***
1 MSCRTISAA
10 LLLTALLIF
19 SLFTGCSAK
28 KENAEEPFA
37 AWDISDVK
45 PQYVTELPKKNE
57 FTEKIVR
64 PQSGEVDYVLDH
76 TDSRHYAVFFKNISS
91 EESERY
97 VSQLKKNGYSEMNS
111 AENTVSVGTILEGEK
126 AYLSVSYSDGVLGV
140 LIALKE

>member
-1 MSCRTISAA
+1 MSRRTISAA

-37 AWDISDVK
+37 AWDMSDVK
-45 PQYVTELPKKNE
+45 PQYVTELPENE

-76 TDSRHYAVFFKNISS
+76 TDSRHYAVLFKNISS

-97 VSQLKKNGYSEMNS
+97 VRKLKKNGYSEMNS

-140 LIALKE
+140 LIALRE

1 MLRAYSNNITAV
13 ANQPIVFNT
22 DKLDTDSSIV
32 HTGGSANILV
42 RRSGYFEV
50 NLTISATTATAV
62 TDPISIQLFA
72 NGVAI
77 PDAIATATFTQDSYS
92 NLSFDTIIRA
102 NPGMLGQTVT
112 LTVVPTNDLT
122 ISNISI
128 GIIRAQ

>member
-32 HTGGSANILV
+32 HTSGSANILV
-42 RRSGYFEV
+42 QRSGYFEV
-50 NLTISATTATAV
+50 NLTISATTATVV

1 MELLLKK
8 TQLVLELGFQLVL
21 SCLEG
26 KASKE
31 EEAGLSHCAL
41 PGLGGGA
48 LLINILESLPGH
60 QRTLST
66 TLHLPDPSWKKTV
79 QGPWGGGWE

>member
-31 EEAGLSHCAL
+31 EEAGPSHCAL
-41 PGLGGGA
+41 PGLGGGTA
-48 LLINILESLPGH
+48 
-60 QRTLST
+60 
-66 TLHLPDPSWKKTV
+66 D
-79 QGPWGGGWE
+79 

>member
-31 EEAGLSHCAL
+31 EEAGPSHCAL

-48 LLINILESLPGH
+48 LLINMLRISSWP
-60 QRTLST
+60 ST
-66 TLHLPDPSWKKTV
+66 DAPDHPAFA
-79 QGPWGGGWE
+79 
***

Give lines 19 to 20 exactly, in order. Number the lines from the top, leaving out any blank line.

+37 AWDMSDVK
-45 PQYVTELPKKNE